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We use Microsoft Test Manager to test out applications. We had initially created Test Plans for each Application we wanted to test. So our test plans have this structure:

Application A
Application B
Application C

Now, in each Iteration, we are getting new Builds for testing.

So, should we keep the same Test Plans and editing their appropriate fields (Build in use, Iteration, Configuration, ...) or is it better to create new ones for each iteration? Something like this:

Application A - Iteration 1
Application A - Iteration 2
Application B - Iteration 1
Application B - Iteration 2
Application C - Iteration 1
Application C - Iteration 2

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2 Answers 2

And does it make sense to create a new Test Plan for every new build?

Test Plans are usually created for feature in general. And updated accordingly when the feature (Functional Spec) changes as well. But that's in in ideal world.

tFrom this I can tell "Build in use, Iteration, Configuration, ..." that you are talking about the Test Reports rather than plans. Why not having a document with a Test Plan. And a separate
e.g. table in this document where you would update (add one line) of the configurations, build, evironment used for testing?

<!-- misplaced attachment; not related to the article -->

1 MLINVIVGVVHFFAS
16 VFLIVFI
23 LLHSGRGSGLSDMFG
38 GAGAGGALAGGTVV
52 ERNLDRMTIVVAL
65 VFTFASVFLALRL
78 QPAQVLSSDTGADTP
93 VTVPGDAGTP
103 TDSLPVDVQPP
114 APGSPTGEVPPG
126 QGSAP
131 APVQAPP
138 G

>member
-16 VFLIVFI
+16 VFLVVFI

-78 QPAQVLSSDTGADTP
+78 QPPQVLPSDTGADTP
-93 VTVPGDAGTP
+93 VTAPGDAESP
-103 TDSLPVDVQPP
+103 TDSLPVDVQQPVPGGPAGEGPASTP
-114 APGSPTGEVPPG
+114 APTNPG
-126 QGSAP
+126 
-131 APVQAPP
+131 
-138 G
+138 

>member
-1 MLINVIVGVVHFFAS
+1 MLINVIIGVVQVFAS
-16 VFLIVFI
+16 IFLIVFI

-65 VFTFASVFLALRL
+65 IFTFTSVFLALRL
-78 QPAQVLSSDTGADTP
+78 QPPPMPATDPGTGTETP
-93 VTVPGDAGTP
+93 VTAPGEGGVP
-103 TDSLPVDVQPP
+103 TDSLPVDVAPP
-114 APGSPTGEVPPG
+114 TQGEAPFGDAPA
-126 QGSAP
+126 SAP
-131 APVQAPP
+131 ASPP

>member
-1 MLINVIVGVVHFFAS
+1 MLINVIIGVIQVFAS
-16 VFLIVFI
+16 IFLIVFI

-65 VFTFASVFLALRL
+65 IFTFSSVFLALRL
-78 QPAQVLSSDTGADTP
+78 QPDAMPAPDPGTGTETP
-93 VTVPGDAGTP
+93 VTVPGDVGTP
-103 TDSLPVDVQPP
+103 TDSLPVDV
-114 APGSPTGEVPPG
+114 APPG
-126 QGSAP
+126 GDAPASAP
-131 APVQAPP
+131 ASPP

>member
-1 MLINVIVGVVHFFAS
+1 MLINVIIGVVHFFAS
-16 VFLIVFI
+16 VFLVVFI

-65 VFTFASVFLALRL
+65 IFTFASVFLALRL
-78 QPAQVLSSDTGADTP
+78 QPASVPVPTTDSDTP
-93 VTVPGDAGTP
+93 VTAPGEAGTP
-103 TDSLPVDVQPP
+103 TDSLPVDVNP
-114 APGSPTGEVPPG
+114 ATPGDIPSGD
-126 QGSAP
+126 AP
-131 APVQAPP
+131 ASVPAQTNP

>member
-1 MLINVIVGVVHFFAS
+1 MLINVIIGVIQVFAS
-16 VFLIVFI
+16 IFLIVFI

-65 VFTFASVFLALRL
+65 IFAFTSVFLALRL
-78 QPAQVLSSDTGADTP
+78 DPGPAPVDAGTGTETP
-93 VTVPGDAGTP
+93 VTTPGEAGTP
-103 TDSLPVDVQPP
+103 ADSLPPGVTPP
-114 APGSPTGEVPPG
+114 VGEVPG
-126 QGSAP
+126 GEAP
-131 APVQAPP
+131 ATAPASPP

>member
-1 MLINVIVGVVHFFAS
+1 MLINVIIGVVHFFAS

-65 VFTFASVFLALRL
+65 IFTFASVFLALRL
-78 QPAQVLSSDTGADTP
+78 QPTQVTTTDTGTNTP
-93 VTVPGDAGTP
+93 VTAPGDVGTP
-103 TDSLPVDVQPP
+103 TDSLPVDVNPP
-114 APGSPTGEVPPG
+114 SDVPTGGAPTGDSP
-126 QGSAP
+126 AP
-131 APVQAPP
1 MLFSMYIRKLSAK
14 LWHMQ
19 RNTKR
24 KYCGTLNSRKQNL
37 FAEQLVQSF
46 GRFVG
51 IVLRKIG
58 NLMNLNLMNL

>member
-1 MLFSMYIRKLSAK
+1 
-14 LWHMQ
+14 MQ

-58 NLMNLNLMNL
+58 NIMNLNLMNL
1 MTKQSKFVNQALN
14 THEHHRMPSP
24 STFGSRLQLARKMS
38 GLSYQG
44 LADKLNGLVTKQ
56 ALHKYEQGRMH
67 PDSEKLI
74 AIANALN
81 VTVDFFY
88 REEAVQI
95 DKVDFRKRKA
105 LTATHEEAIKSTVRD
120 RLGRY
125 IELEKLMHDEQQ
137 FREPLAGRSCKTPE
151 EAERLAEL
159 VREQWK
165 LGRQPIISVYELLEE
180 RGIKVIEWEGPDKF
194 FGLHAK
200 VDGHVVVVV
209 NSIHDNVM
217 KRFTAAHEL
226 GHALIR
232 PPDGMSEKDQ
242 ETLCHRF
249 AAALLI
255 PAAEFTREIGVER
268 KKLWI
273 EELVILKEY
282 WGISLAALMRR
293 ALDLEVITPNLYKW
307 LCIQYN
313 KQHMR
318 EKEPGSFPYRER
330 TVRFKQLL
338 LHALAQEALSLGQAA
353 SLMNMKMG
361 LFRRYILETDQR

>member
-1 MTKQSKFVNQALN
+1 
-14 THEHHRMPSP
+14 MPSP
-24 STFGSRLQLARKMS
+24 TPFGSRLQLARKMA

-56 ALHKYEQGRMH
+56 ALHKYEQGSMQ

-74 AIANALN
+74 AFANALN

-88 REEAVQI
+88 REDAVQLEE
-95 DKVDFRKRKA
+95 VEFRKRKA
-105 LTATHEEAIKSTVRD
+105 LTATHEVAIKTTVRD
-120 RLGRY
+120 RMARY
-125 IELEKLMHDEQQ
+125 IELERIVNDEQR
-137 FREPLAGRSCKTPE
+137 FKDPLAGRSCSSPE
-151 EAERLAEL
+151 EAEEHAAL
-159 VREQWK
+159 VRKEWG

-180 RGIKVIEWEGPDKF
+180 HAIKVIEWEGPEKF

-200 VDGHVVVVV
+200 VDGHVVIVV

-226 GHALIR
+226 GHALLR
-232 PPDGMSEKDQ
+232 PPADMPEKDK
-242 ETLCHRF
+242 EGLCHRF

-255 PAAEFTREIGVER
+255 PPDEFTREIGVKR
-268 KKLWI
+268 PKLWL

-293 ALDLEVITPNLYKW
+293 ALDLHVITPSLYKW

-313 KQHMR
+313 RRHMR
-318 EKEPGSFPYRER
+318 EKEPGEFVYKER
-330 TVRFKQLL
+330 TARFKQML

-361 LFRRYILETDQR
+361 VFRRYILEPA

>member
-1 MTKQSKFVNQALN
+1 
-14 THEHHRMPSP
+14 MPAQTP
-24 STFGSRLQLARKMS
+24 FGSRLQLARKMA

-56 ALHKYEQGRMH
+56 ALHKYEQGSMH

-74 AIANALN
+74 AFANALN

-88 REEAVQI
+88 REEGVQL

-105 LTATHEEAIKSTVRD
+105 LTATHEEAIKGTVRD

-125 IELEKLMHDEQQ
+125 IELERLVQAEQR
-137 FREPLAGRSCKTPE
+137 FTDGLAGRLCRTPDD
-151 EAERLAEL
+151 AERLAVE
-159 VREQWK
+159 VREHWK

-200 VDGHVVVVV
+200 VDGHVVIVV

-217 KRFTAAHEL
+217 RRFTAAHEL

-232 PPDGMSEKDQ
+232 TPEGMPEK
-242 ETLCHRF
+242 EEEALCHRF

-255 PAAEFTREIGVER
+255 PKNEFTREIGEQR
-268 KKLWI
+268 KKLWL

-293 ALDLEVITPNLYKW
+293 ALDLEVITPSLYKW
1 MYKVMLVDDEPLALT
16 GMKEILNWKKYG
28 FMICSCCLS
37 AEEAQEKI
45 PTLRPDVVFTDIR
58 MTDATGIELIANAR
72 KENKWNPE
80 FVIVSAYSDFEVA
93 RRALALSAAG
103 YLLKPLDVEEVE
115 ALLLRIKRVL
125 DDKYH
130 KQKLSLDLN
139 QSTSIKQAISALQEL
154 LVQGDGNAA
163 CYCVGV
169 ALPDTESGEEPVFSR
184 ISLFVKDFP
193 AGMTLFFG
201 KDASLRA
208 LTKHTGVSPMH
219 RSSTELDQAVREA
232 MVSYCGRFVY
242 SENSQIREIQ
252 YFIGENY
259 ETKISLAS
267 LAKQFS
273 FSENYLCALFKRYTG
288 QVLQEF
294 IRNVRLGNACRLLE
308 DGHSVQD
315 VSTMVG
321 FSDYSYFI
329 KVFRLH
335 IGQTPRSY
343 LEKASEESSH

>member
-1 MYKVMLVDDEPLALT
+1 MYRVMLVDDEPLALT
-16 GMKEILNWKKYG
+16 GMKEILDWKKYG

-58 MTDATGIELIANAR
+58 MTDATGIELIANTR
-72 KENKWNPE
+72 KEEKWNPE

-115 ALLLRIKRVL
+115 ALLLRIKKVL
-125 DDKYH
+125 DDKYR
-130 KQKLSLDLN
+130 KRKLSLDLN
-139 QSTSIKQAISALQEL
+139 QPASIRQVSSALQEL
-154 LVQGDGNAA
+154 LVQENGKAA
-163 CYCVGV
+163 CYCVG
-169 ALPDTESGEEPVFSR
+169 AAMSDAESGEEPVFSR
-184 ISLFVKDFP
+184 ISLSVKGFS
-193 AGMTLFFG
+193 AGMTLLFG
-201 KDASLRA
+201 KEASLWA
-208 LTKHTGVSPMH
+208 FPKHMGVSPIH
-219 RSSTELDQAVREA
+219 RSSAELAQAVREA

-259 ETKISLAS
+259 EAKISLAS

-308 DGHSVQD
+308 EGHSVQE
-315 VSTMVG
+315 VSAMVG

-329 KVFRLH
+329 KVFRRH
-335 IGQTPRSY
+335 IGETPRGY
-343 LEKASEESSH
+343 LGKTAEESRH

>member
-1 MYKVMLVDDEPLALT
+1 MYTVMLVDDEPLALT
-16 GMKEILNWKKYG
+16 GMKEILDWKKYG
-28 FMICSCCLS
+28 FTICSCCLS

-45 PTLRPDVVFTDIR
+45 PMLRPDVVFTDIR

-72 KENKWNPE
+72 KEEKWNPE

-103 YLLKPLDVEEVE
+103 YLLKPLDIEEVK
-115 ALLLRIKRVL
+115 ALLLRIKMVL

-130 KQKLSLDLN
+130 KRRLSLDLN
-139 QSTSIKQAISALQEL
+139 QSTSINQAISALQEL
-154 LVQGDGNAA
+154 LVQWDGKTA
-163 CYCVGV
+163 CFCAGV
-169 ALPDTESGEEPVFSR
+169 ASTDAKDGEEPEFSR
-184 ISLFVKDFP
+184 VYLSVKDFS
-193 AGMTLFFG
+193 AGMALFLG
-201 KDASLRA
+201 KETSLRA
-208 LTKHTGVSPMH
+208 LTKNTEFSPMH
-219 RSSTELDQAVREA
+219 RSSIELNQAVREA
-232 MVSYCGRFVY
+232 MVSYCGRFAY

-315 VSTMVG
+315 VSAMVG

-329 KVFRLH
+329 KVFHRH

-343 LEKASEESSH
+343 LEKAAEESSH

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Taking into consideration definition and its a small workaround of the test plan: The test planning process and the plan itself serve as vehicles for communicating with other members of the project team, testers, peers, managers and other stakeholders. This communication allows the test plan to influence the project team and the project team to influence the test plan, especially in the areas of organization-wide testing policies and motivations; test scope, objectives and critical areas to test; project and product risks, resource considerations and constraints; and the testability of the item under test. You can accomplish this communication through circulation of one or two test plan drafts and through review meetings. Such a draft will include many notes such as the following: [To Be Determined: Jennifer: Please tell me what the plan is for releasing the test items into the test lab for each cycle of system test execution?] [Dave - please let me know which version of the test tool will be used for the regression tests of the previous increments.] As you document the answers to these kinds of questions, the test plan becomes a record of previous discussions and agreements between the testers and the rest of the project team. The test plan also helps us manage change. During early phases of the project, as we gather more information, we revise our plans. As the project evolves and situations change, we adapt our plans. Written test plans give us a baseline against which to measure such revisions and changes. Furthermore, updating the plan at major milestones helps keep testing aligned with project needs. As we run the tests, we make final adjustments to our plans based on the results. You might not have the time - or the energy - to update your test plans every time a variance occurs, as some projects can be quite dynamic. In Chapter 6 [Black, 2001], we describe a simple approach for documenting variances from the test plan that you can implement using a database or spreadsheet. You can include these change records in a periodic test plan update, as part of a test status report, or as part as an end-of-project test summary (c) ISTQB Foundation book I recommend you to update your existing test plan in order it was possible to see any amendments or corrections made through the whole application development life cycle.

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